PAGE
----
Earlier this year, the Environmental Protection Agency reported that in 2015, 2.5 million tons of textile waste were recovered through recycling or donation, while 10 million tons were sent to landfill. Another three million tons were incinerated for energy recovery. Regardless of what these numbers mean to you, one thing is obvious: we’re dealing with way too much clothing. For this reason among others, thrifting and consignment shopping have been on the steady rise. All things considered, hopping on this bandwagon will benefit not only you, but your wallet, your style and the environment.
The financial benefits of thrifting should be clear: you are getting the same quality of clothing for a drastically marked-down price. While it depends on your luck, your tastes and the stores you visit, a haul that would have originally costed you $100 could easily be cut down to around $20. New clothes that are just as cheap won’t last you as long as thrifted clothes at the same price, and you don’t have to feel as guilty about buying five shirts in one trip. Coco Chanel is cited as having said that while “[fashion] passes, style remains.” The fast fashion bug that has been infiltrating big brands like H&M, Forever 21 and Zara is not only incredibly wasteful, but is also made up of fleeting trends. Thrift stores are treasure troves of unique, long-lasting, vintage pieces. Because the clothing isn’t newly released, it won’t follow fads bound to go out of style in a few months, tops. This allows you to truly discover your style and develop a unique look, rather than blindly following fast fashion trends.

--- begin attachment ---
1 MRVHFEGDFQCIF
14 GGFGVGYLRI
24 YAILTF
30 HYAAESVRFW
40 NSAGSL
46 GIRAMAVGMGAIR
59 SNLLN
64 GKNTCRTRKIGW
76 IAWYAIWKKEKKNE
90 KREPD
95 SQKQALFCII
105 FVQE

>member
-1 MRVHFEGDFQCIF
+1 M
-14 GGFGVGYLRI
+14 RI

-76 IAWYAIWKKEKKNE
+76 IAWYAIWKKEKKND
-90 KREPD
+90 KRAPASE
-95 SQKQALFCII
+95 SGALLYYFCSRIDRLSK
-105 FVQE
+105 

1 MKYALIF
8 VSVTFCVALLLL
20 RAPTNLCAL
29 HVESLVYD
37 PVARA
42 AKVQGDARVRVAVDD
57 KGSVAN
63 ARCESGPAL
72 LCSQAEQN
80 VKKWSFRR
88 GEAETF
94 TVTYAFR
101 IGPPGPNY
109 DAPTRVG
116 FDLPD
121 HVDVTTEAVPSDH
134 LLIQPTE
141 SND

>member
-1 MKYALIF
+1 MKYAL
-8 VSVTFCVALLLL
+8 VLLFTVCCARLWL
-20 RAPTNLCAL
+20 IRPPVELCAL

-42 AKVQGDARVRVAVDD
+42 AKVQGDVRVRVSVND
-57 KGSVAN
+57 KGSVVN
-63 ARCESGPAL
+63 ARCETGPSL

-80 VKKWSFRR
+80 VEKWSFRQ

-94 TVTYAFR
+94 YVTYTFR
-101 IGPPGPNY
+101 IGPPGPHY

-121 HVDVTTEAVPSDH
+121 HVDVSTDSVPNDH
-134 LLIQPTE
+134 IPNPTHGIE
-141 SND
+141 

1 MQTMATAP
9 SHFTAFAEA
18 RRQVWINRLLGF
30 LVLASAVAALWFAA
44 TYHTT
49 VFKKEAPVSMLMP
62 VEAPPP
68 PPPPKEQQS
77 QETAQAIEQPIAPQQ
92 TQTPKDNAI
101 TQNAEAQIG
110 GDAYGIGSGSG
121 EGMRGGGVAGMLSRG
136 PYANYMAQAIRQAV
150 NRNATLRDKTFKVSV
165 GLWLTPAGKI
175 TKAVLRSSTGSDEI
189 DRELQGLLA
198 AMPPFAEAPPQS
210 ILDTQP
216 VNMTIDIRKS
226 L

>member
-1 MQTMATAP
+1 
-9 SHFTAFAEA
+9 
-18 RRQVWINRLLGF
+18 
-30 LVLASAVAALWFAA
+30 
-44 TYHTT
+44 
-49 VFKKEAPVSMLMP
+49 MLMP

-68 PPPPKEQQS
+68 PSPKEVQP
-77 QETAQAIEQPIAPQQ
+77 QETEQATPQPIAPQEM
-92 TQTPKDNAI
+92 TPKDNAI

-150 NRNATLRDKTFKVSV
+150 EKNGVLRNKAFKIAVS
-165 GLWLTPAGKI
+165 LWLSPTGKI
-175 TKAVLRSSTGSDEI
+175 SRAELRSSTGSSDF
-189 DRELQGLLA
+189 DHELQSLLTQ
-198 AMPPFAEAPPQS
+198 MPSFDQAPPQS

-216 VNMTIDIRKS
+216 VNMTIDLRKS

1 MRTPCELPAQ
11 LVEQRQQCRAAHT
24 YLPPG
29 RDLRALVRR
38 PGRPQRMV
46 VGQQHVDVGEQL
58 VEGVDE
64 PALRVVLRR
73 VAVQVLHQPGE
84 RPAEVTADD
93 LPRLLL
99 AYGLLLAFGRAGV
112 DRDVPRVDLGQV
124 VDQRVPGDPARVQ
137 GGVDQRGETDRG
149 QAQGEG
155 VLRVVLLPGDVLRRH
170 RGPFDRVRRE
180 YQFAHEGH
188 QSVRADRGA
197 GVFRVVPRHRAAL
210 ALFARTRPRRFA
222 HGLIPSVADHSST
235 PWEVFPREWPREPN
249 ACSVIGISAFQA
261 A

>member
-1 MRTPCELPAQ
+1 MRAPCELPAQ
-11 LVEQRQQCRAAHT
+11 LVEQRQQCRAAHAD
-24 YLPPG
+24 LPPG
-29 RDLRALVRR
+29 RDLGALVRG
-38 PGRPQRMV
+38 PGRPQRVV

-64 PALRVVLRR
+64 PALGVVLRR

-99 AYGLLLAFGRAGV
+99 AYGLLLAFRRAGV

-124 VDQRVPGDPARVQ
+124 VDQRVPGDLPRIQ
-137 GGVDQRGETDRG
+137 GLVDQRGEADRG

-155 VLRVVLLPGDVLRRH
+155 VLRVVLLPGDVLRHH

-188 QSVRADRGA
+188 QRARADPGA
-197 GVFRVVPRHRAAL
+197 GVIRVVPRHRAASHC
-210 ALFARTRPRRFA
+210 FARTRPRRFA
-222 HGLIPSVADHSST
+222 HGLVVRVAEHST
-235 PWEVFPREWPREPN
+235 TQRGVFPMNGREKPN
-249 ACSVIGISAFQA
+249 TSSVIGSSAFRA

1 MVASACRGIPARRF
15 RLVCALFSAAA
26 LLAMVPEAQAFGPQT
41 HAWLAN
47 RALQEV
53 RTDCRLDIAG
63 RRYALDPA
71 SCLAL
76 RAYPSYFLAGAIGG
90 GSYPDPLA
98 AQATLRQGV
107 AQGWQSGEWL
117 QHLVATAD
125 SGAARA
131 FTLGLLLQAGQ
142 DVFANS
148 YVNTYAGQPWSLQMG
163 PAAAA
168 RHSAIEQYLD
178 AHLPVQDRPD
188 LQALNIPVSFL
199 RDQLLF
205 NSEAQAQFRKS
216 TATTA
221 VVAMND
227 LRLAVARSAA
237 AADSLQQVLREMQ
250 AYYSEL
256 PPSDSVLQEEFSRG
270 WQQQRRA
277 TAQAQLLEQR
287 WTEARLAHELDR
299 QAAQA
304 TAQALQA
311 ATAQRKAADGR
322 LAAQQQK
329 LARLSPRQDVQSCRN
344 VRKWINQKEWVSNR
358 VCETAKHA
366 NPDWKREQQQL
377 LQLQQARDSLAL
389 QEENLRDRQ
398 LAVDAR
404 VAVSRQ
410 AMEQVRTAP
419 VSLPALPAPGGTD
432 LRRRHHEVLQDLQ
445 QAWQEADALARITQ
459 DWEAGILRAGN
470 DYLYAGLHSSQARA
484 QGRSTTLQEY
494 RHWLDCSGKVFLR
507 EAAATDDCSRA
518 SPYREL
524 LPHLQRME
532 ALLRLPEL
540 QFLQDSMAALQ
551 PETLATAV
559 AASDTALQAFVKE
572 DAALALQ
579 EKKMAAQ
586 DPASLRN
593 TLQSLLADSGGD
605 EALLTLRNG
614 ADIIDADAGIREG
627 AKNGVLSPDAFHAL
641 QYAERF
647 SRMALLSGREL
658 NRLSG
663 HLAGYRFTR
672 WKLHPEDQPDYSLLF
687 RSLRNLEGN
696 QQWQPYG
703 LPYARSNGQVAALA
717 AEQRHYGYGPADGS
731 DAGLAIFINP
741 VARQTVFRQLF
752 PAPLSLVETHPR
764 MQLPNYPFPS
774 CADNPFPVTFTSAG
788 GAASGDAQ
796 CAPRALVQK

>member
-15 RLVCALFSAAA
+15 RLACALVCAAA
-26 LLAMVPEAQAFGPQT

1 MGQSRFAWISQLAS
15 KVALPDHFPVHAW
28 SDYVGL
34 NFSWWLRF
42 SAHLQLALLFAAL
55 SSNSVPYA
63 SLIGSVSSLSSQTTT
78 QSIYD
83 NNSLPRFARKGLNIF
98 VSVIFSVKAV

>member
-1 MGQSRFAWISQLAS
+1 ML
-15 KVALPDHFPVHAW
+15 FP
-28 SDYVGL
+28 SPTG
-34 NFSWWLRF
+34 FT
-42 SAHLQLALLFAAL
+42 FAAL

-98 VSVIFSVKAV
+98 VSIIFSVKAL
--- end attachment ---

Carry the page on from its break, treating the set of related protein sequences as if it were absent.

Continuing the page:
Perhaps the most pressing reason to shop second-hand, however, is because of the environmental benefits. Making a single cotton T-shirt requires a total of 2,700 liters of water, enough to fill 30 bathtubs. The rise of fast fashion has halved the average lifespan of an article of clothing between 2000 and 2014, and in 2014, 80 billion garments were produced. In addition to water, an overwhelmingly large number of textile producers use pesticides, ship from China or India and have unethical working conditions and wages for their employees. Shopping second-hand means your purchase isn’t perpetuating the production of more clothing, but rather taking in clothing that has already been purchased and would have otherwise been thrown away.
Despite everything, many still have their reservations about consignment. A common perception of thrift stores paints them as dumps, essentially; one has a shot at finding a decent T-shirt, but only after sifting through piles upon piles of smelly, stretched- out rags. As a thrifting enthusiast, I can attest that this is an inaccurate portrayal of these stores. Many thrift stores now curate their selections, only accepting clothing that is of satisfactory quality and appeal. Whatever your reason may be, thrifting is a shopping alternative that deserves a shot. As cheesy as it may sound, one man’s trash can be another man’s treasure.